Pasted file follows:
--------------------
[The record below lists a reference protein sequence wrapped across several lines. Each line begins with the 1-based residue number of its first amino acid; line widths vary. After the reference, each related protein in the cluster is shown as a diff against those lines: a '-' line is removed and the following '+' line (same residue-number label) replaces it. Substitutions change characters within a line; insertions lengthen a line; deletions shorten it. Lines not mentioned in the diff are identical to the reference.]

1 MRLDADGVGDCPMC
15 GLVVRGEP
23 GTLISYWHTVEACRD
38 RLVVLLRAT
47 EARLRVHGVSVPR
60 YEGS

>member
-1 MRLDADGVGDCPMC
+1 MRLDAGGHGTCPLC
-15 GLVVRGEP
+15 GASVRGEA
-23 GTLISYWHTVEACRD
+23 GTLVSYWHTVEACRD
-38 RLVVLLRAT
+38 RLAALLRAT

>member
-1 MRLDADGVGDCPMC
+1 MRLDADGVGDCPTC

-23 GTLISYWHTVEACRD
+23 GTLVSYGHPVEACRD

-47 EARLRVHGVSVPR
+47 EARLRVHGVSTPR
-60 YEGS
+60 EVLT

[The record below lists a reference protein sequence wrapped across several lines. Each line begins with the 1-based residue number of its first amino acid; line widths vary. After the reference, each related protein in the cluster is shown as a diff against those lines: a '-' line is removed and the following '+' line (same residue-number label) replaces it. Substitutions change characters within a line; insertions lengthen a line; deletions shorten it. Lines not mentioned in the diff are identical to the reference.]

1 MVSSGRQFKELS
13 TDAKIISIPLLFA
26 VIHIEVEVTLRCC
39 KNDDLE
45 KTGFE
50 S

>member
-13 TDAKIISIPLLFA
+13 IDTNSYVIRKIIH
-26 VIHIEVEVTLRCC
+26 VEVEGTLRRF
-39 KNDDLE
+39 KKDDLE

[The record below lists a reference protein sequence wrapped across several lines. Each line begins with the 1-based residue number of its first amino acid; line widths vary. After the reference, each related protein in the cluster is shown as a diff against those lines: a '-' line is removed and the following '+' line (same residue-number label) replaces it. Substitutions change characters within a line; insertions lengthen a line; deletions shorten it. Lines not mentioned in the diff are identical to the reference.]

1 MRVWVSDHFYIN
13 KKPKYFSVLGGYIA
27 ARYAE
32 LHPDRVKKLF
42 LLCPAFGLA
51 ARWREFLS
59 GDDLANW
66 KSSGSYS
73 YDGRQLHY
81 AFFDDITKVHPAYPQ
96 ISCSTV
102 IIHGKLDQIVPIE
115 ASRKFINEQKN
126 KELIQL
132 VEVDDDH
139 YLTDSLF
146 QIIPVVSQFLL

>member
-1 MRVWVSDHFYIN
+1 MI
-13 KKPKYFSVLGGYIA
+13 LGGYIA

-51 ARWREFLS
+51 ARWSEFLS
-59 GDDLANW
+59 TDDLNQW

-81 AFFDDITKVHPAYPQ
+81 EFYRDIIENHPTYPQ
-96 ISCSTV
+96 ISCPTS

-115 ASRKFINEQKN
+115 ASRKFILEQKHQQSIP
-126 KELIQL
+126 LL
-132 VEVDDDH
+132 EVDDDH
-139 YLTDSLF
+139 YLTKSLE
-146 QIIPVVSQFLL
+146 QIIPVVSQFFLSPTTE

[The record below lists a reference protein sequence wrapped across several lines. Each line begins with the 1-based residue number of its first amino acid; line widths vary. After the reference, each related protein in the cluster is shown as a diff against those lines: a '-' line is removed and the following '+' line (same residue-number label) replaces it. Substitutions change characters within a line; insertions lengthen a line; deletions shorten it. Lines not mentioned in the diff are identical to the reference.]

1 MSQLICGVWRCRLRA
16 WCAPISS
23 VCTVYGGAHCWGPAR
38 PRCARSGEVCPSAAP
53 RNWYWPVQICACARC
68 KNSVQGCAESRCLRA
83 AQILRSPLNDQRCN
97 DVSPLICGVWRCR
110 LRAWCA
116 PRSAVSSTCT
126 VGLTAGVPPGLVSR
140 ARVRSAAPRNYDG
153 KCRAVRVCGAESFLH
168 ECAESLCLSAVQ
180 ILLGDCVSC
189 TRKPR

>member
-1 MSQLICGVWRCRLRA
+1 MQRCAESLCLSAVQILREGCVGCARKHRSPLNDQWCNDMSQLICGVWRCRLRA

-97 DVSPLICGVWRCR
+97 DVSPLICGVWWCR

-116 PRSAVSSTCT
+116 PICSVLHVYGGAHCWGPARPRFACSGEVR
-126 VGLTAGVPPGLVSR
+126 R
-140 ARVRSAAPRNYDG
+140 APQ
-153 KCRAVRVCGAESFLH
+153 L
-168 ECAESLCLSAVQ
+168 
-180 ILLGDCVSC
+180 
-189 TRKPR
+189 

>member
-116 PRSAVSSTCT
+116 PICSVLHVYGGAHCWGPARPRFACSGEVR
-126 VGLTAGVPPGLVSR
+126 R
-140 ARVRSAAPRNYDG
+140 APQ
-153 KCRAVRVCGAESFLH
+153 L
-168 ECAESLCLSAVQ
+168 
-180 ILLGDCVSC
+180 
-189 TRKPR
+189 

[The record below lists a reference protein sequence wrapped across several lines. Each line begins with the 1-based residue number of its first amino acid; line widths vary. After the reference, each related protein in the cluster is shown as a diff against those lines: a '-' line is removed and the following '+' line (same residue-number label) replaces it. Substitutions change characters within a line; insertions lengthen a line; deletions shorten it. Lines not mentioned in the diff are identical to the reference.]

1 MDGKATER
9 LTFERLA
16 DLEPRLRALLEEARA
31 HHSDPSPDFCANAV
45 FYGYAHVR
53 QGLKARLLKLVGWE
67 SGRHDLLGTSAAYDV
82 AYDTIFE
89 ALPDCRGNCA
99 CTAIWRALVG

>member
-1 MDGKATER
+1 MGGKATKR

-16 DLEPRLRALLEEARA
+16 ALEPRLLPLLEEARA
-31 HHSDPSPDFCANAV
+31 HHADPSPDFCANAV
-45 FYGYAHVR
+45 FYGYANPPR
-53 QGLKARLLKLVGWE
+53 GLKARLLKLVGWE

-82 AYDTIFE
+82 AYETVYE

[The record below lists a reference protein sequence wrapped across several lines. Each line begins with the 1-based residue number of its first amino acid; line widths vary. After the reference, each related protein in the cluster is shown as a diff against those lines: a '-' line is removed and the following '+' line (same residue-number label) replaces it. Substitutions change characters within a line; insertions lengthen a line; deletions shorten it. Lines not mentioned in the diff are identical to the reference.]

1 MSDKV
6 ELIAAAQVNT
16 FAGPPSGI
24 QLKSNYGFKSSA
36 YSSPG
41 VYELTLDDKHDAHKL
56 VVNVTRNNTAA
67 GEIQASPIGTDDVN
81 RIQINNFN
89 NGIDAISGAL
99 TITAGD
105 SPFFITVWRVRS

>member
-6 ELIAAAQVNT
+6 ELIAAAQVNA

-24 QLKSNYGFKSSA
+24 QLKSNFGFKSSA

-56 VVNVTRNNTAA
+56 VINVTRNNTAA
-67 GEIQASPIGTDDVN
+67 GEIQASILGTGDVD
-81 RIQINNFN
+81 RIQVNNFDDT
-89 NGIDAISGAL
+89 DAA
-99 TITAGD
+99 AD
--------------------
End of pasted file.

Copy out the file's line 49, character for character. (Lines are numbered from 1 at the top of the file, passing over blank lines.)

73 YDGRQLHY